*Scribed by Siu-Man Chan *

** Summary **

Given one way permutations (of which discrete logarithm is a candidate), we know how to construct pseudorandom functions. Today, we are going to construct pseudorandom permutations (block ciphers) from pseudorandom functions.

**1. Pseudorandom Permutations **

Recall that a pseudorandom function is an efficient function , such that every efficient algorithm cannot distinguish well from , for a randomly chosen key and a random function . That is, we want that behaves like .

A pseudorandom permutation is an efficient function , such that for every key , the function mapping is a bijection. Moreover, we assume that given , the mapping is efficiently invertible (i.e. is efficient). The security of states that every efficient algorithm cannot distinguish well from , for a randomly chosen key and a random *permutation* . That is, we want that behaves like .

We note that the algorithm is given access to both an oracle and its (supposed) inverse.

**2. Feistel Permutations **

Given *any* function , we can construct a permutation using a technique named after Horst Feistel. The definition of is given by

where and are -bit strings. Note that this is an injective (and hence bijective) function, because its inverse is given by

Also, note that and are efficiently computable given .

However, needs not be a pseudorandom permutation even if is a pseudorandom function, because the output of must contain , which is extremely unlikely for a truly random permutation.

To avoid the above pitfall, we may want to repeat the construction twice. We pick two independent random keys and , and compose the permutations .

Indeed, the output does not always contain part of the input. However, this construction is still insecure, no matter whether is pseudorandom or not, as the following example shows.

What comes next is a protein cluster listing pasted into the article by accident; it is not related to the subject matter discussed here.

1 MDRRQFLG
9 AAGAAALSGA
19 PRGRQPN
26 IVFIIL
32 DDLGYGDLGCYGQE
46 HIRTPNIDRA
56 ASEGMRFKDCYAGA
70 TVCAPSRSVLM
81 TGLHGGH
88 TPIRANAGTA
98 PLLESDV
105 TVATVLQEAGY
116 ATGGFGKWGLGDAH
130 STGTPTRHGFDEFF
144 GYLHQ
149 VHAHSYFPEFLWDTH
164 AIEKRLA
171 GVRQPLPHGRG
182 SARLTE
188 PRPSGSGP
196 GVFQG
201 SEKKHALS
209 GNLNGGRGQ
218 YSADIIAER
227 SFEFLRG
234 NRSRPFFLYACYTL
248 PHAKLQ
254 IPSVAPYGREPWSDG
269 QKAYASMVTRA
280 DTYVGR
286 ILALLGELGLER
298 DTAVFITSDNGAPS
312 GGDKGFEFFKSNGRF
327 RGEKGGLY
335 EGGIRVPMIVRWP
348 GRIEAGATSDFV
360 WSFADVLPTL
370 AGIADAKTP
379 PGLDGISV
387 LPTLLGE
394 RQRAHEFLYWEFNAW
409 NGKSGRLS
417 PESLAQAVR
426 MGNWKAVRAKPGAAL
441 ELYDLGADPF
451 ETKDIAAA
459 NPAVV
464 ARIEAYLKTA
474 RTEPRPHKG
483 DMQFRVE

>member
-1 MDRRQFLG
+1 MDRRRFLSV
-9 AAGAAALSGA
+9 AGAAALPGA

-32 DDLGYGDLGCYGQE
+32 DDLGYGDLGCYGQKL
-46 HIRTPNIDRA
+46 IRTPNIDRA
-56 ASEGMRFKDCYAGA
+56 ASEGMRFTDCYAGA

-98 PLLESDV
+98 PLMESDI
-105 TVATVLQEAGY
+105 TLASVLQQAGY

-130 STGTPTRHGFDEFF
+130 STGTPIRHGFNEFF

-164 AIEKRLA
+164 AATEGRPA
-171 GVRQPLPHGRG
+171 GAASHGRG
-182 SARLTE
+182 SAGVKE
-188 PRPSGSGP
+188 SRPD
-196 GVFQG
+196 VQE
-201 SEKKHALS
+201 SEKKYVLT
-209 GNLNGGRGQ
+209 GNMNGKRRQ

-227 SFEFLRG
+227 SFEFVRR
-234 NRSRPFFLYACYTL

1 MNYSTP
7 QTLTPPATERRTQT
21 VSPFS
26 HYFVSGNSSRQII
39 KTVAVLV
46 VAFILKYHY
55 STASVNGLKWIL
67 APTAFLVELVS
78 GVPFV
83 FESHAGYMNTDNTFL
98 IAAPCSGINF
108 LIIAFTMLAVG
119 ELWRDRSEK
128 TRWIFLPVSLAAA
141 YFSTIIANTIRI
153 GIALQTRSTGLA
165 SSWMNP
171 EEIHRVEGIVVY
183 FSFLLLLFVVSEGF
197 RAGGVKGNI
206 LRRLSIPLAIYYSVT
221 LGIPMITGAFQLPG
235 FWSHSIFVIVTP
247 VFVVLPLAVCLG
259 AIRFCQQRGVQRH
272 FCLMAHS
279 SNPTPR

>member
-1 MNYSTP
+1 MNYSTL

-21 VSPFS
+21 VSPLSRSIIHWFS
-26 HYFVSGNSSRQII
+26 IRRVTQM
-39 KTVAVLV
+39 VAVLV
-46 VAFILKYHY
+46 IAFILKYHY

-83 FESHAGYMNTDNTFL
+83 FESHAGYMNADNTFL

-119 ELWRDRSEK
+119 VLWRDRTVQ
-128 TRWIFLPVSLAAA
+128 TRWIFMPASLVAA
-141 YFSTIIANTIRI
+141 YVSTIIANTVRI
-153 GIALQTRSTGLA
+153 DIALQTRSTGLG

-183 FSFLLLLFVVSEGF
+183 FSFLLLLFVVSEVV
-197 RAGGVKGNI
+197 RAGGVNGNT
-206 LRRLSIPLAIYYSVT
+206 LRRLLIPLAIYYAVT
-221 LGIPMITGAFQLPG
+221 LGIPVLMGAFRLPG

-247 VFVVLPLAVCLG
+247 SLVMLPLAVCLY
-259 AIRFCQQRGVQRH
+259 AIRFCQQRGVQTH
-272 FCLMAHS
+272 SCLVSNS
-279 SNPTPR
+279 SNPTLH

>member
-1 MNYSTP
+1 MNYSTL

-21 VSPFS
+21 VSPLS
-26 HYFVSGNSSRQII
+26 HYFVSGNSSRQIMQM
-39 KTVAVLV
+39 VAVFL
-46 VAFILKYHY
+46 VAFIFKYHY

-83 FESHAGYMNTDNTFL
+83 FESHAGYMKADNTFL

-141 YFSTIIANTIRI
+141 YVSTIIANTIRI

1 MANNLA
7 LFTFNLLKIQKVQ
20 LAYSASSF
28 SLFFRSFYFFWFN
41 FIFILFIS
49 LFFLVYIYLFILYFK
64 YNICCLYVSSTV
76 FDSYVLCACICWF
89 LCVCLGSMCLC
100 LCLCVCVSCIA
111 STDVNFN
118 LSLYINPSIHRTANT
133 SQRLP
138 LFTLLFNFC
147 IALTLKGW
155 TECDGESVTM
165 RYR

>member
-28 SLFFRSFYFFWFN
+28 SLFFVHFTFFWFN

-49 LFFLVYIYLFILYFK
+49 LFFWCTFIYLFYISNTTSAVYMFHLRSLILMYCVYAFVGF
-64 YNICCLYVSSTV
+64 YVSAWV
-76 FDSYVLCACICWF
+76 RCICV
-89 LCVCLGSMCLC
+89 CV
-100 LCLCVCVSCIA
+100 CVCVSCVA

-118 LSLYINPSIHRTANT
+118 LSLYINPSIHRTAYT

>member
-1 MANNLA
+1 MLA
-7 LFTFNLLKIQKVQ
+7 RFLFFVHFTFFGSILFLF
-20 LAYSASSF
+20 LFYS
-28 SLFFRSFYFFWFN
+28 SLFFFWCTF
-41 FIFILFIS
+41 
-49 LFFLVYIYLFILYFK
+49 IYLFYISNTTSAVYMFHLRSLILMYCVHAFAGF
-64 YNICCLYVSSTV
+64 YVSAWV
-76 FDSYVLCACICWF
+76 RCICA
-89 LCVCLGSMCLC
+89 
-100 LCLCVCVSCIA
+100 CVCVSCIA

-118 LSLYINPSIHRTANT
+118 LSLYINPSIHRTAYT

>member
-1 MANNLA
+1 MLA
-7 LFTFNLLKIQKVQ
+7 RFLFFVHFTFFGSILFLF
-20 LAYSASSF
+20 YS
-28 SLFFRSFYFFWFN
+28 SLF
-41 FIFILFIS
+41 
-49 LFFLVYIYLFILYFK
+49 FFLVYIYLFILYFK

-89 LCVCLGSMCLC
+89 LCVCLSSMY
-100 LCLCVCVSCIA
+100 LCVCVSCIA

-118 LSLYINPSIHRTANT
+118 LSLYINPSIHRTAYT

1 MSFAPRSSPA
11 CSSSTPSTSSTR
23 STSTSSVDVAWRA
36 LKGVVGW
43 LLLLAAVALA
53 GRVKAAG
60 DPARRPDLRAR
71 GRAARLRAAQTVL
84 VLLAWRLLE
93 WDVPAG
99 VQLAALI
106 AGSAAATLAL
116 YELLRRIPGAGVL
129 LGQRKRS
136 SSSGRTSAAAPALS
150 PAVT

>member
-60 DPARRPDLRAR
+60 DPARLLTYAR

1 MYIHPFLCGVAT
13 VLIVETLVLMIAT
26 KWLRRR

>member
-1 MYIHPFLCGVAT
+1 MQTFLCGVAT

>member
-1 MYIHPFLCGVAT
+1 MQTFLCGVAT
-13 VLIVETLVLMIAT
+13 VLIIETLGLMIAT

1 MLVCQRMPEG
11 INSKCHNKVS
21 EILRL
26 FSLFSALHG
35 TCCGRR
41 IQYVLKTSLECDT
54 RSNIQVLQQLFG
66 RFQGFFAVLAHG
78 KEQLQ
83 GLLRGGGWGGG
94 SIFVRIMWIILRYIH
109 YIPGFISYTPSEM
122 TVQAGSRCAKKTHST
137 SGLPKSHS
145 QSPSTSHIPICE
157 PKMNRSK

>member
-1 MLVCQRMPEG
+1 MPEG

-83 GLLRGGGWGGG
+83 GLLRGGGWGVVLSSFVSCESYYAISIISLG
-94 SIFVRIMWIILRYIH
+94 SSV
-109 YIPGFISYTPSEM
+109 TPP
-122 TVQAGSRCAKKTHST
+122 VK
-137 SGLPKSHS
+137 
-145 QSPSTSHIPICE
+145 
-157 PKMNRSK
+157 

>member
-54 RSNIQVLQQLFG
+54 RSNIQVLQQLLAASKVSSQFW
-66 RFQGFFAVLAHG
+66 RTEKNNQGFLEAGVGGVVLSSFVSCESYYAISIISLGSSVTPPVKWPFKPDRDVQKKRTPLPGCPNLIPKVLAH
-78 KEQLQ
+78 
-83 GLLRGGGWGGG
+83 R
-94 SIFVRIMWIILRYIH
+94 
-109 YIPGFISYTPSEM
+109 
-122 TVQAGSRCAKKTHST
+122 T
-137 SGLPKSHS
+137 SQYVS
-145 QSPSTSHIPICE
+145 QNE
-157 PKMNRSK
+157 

Here, denotes the all-zero string of length , denotes the all-one string of length , and is . This shows that, restricting to the first half, is the complement of , regardless of .

What happens if we repeat the construction three times? We still do not get a pseudorandom permutation.

Exercise 1 (Not Easy)Show that there is an efficient oracle algorithm such thatwhere is a random permutation, but for every three functions , if we define we have

Finally, however, if we repeat the construction four times, with four independent pseudorandom functions, we get a pseudorandom permutation.

**3. The Luby-Rackoff Construction **

Let be a pseudorandom function, we define the following function : given a key and an input ,

It is easy to construct the inverse permutation by composing their inverses backwards.

Theorem 1 (Pseudorandom Permutations from Pseudorandom Functions)If is a -secure pseudorandom function computable in time , then is a secure pseudorandom permutation.

**4. Analysis of the Luby-Rackoff Construction **

Given four random functions , , let be the analog of Construction (3) using the random function instead of the pseudorandom functions ,

We prove Theorem 1 by showing that

- is indistinguishable from or else we can break the pseudorandom function
- is indistinguishable from a random permutation